Bowen Island-based Wren Boutique is focused on independent, local, ethically sourced fashion and accessories, indicated Erin Norgan, owner of the 1,100-square-foot Wren Boutique.
“We aim to lift emerging independent Canadian designers and the jewelry brands we stock in our boutique align with this mission,” expressed Norgan. “Our core jewelry styles tend towards minimalist, contemporary essentials that are designed with function in mind. Our smaller, seasonal collections are an evolving expression of unique statement pieces that play into and complement our seasonal clothing assortment. Ranging from affordable fashion jewelry to bespoke, handmade items, we like to ensure that there is something for all of our customers.”
Norgan is seeing sustainability trending as customers become more conscious of their place in the supply chain.
“There has been a discernable trend toward supporting socially responsible, often local designers that are designing jewelry from recycled metals and ethical gemstones,” said Norgan.
They’re also seeing non-binary, gender-neutral fluidity trending in jewelry. Driven heavily by Gen Z customers, they’re noticing bolder silver statement pieces taking center stage along with unisex chains, earrings, rings and bracelets.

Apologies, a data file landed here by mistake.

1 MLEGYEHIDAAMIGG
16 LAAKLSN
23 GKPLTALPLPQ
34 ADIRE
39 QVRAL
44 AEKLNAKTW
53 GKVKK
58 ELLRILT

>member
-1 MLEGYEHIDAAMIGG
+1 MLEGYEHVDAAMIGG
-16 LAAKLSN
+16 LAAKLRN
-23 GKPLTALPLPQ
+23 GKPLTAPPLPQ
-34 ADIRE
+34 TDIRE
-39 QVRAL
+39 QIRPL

According to Norgan, social media continues to be an incredibly important sales tool for the boutique.
“A social-first approach to our jewelry campaigns is one of our most effective strategies for increasing awareness of our products and reaching new audiences,” said Norgan.
Since jewelry purchases are very personal and symbolic, they also try to make the buying experience as thorough, and multidimensional, as possible.
“We strive to connect to our customers through storytelling, allowing them to experience a personal association with an occasion, moment, or person in their own life. People want to buy jewelry that matters to them,” said Norgan.